KLM Airbus 330-200 Foto:KLMThis Christmas, I decided that I’m going to go to The Netherlands for New Years.  I’m not totally sure on my plans, but I knew that I needed to get my flight soon to avoid it getting too expensive.  I’m not sure if I’ll be returning from Amsterdam, so rather than booking a round trip (RT) ticket, I just wanted a one way.  In doing so, I realized that I saved my self over $3,000 on that one-way direct flight from Portland to Amsterdam.  Here’s how I did it.

When I first started to look into flying, I was considering using American Airlines and their partners (British Airways) to make the trip because I have over 150K miles with AA.  The only problem with using AA/BA for Europe though is that there are a number of legs for the journey and flying BA usually incurs fuel surcharges that are almost always quite high.  The number of miles required with AA for the one way was 30,000.  Not too bad.

The other option was United Airlines and their partners, however they didn’t have availability around Christmas.

My friend Melissa reminded me that KLM/Delta has a direct flight from Portland to Amsterdam that I should look into.  I decided to take a look at how much the tickets were on KLM and was stunned – $3,041.90!


OUCH!  A one-way flight from Portland to Amsterdam on Christmas was going to be over $3,000 for the direct.  That’s insane!

Now, don’t get me wrong, I KNOW for sure that I could spend around $1,500 for the RT flying direct both ways from Amsterdam leaving on Christmas and returning around the 6th of January, however I didn’t want to have to return from Amsterdam.  To think that anyone would be crazy enough to book a one-way for that amount (in coach) is beyond me.  I would just get the RT and just ignore or cancel my return.  I’m sure they’re idea is that if some businessman really needs a one way and they’re (the flyer) isn’t paying for it, then who cares, KLM makes bank.

Instead of my $3,000 ticket, I decided to look into flying KLM using miles instead.


Miles Over Dollars

KLM uses Flying Blue for their miles.  The account is shared between KLM and Air France, so you only need one account to fly either.

I went onto the KLM Flying Blue location on their website, and looked up the number of miles required for the flight.  Flying one-ways on most airlines are affordable and doable using miles.  So a great option.


25,000 miles and $23.40!  That is something I can totally get behind.

At the time, I only had 2,500 miles from my flights from PDX to Iceland back in April, so I had to figure out another option.

The two options I had: buy the 22,500 miles I needed, or transfer them from another program.


Buying Flying Blue Miles

buying-milesBuying miles for different airlines is not usually a good deal.  There are some promotions that come out here and there where it saves you some dollars to buy miles (my coworker got this deal last year and it saved her hundreds from buying a ticket), but most of the time it isn’t worth it.  Usually it is when you need a few thousand miles (2,000 = $55 EUR) to get an award ticket.  In this case, I need 22,500.  Miles are sold on their site in 2,000 mile blocks.  So, for my 22,500, I need to buy 24,000.  To do so, that’ll run me 660 EUR (~$735 USD).  So, for my one-way flight, it would cost me $735 instead of $3,000+, that isn’t too bad. (It’s worthwhile in mentioning that if I didn’t have any points, buying them here is WAY better than forking out $3,000 as 26,000 miles would only cost 715 EUR (~$796 USD)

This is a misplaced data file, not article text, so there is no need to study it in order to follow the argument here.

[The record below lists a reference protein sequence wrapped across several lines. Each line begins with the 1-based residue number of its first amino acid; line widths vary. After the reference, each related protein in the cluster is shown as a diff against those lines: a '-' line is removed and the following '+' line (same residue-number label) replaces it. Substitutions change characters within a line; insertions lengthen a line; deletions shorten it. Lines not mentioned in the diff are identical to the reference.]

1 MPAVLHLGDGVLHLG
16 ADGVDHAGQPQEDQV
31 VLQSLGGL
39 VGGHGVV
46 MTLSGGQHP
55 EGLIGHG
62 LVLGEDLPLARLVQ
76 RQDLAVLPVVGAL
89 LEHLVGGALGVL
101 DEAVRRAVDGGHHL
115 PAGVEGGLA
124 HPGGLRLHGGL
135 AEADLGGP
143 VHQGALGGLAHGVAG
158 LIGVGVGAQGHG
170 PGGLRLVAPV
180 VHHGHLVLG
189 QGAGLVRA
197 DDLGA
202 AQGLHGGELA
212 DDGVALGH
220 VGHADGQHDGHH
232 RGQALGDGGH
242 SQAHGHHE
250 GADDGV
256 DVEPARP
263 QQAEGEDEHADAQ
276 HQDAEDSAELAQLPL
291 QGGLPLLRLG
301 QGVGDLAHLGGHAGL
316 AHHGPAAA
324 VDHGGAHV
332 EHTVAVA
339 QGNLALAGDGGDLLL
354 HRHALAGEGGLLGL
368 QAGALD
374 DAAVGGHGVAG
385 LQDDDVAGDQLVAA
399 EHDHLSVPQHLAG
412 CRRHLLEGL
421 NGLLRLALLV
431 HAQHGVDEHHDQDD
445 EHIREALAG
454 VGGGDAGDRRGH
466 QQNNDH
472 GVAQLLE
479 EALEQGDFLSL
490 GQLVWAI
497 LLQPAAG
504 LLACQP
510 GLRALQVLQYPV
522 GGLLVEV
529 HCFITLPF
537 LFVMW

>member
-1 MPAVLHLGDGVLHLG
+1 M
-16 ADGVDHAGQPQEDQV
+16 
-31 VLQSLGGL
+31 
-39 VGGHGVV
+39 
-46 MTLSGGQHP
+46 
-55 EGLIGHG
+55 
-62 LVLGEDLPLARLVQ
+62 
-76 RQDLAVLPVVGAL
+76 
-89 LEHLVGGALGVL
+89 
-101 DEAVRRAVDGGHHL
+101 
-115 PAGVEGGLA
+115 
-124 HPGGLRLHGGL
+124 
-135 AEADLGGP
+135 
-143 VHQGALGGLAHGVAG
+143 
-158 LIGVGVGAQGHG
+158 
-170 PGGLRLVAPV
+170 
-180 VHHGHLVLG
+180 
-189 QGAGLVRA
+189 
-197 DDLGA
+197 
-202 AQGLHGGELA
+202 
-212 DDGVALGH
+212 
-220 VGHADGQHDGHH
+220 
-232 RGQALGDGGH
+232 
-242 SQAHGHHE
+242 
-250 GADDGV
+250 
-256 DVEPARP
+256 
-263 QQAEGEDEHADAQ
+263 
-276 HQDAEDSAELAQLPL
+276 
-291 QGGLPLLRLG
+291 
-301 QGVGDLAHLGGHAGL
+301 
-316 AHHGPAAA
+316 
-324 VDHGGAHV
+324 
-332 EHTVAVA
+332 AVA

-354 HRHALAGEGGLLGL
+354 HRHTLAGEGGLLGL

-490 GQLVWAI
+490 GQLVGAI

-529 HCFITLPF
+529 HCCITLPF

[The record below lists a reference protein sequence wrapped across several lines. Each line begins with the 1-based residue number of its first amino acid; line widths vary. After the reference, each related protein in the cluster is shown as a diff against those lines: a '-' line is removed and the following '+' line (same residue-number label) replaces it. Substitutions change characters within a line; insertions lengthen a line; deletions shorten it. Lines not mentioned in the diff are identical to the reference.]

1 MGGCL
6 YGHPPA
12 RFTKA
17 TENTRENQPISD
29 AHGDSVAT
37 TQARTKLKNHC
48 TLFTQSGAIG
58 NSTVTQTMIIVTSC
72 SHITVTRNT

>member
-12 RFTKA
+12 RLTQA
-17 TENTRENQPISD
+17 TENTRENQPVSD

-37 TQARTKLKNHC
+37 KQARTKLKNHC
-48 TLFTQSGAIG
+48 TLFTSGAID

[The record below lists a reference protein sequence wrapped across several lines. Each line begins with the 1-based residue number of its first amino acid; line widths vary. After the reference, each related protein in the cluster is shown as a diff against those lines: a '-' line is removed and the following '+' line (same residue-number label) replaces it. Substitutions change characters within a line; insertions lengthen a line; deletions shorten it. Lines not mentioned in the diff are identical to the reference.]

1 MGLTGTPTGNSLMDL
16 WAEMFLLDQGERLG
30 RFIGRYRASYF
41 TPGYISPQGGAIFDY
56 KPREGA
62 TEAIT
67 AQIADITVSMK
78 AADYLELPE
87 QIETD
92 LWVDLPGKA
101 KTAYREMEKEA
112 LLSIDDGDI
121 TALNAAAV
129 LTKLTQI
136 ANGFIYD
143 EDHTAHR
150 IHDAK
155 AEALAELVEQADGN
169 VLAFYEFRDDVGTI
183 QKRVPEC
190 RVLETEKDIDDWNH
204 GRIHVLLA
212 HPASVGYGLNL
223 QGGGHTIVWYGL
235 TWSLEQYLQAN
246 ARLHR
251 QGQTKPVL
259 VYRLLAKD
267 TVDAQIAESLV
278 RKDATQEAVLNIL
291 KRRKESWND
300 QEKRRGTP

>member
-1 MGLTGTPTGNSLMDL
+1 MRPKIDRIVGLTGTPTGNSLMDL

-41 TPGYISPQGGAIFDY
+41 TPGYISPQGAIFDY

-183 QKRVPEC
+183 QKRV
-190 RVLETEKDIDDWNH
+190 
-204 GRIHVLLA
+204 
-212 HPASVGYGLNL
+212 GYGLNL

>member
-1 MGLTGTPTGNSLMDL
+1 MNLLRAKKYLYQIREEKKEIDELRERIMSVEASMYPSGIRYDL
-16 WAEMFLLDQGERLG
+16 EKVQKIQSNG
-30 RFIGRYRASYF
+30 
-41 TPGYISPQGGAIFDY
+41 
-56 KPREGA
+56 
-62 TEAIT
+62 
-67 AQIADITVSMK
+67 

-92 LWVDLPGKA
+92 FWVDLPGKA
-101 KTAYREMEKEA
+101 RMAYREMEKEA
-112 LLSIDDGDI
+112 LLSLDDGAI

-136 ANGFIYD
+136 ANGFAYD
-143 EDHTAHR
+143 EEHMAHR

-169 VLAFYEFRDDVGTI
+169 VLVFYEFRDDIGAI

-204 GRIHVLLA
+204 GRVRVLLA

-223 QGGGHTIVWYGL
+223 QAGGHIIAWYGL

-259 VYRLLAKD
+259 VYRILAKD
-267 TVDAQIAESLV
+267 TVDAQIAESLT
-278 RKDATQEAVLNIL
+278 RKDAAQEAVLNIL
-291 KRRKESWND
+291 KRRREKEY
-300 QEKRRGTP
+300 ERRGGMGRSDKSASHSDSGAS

Transferring Miles

To transfer miles from programs to KLM, I decided to use a tool from the peoples at Miles.biz.  Once on their site, enter your to/from locations, chose your program, and click go.  In my case, PDX->AMS on Flying Blue.  Right away, I see that it’ll take 50,000 miles to fly RT in coach using Flying Blue miles.  Again, knowing that I already have 2,500 miles, that means I still need 22,500 miles.  The Miles.biz has a button that says Transfer Rate.  Click on that and it’ll show you the majority of ways you can get points/miles from other credit cards/airlines/hotels to Flying Blue (or wherever else).

Going through the list, you can compare the miles needed on one airline with the different accounts you may have to see what it would take as some programs don’t transfer 1 to 1.

I found out that for me to get 22,500, I need to transfer 23,000 points from Chase Ultimate Rewards to Flying Blue.  First off, I had accumulated some Chase Ultimate Reward points using my Chase Ink Business card.  It netted me over 60,000 points, plenty to get my 23,000 miles on Flying Blue.

Since I got the points pretty much for free, that means I only have to pay the $23.40 for my flight from Portland direct to Amsterdam.  I’ll take it!!!


Miles Can Be Big Savings

This just goes to show that with a bit of playing around, and having miles/points available in other programs, that big dollars can be saved.  Buying the one-way ticket right out would have been big money – over $3,000, but because I had points from before, I saved myself a whopping $3018.50!  Seeing savings like this isn’t always the case, however, I’ve used miles to save big chunks of money on first class tickets ($7,000 one time!) and even business.

I think it is great to have a goal with miles when starting out, but once you get into the flow, and you build up quite the nest egg of miles, then you can literally go almost anywhere in the world for cheap.

I hope you found this to be useful and I look forward to hearing about your big savings!

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Jason has been writing his adventures for a number of years now. This his stab at travel blogging. He’s the main contributor for Jason Gets Around since it’s him actually going places. He is a traveler, an adventurer, story teller, kickball player, a pool shark, a software engineer, and now most recently, a licensed pilot.